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Andrea Kurland, Huck
At work with

Andrea Kurland, Huck

This morning we’re sipping our morning coffee with editor-in-chief Andrea Kurland of Huck. The bi-monthly title dedicated to radical culture is celebrating its 10th anniversary this week with the release of its new ‘Independence’ themed issue. We catch up with Andrea to hear more.

Andrea Kurland at HUCK HQ London

Where are you today?
Sat at my desk in our office and gallery in Shoreditch, about to go into our morning meet.

What can you see from the window?
Scaffolding. And people darting between the poles with their morning coffee.

Are you a morning or evening person?
Evening. I’m working on changing that, but am realising it may be a fruitless battle.


Which magazine do you first remember?
The only magazine that left a real impression on me was Adrenalin. I picked up a tattered old copy, the last one on the shelf, in about 2004 and was totally blown away. It was brave, radical and full of multi-layered characters I had never heard of before. It opened up the world to me and - if I'm honest - changed my life. I knew from that moment I wanted to be a storyteller of some kind.

boat havana

What’s your favourite magazine this morning?
Boat magazine’s Havana issue. My friend Erin Spens, the founder and editor, sends me every issue from her new home in LA and I'm always excited when it arrives. It's the most beautiful, original travel mag out there and it just keeps getting better and better. The photography and design is a real treat.

What is your favourite DIY movement of the moment?
There are many. But right now I’m so impressed with the creative and tireless activism work being done by Sisters Uncut, here in the UK. Their direct actions, like their latest occupation in East London to highlight the lack of support for victims of domestic abuse, are proof that solidarity and sisterhood are a force to be reckoned with.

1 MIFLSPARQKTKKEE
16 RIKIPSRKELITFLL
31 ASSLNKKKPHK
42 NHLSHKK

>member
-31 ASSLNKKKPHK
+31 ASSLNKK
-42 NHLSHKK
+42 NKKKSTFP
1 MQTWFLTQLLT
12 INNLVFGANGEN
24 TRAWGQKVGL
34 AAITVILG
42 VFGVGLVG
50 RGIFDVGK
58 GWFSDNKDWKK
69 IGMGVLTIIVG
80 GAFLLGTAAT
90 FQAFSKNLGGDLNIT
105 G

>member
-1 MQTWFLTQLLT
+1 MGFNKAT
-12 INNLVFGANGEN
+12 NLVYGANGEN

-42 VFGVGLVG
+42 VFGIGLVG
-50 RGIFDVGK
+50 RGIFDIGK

What does it mean to be independent – and radical – in 2016?
To me, it means reclaiming your sense of agency and creating something - anything - that acts as a statement of intent. Whether that's starting a magazine of your own to give your community a voice, or simply making a work of art that expresses your principles and beliefs. Sharing that statement with the world is in itself a radical act.


Many of the figures first championed by Huck 10 years ago are no longer part of the underground. What was once subversive quickly becomes integrated into mainstream consumer culture. How do you negotiate this contradiction?
There’s a great quote/tip I heard recently from a writer called Mark Stevenson who writes at length about projects that are working to improve our future and it's this: Suspend your cynicism. When you hear about something that seems too good to be true, try not to default to your most cynical take. And I believe that's true when making distinctions between ‘the mainstream’ and ‘the underground’. All too often, I see great projects and great people dismissed or cast off for ‘selling out’. But I don't buy into that. Because many of the people we've championed over the years are still producing amazing work that challenges the perceived way of doing things. And sometimes, doing that from within 'the system' is a countercultural act in itself.

What changes in the industry have you noticed in the last 10 years?
Well, we’ve lived through the proclamation that ‘print is dead’ - which just so happened to coincide with a surge in independent publishing. Now we're battling with an online media model that's been hailed as broken, but many of us are still here, chugging along and making stuff we could never have imagined. So if there’s anything to be learned from all the challenges we face in publishing it's this: if you produce stories you believe in, people will believe in you.

What are you most looking forward to this week?
Kickstarting a new collaboration with a friend that's an experiment in audio storytelling. And finalising the commissions of Huck’s annual Documentary Photography Special, my favourite issue of the year. I have some fun interviews penned in as well.

What are you least looking forward to this week?
Admin. And that feeling on Thursday when you realise how fast time slips away.

What will you be doing after this chat?
Going into our morning meeting to talk through the news and plan the week's online content. Then grabbing a coffee.

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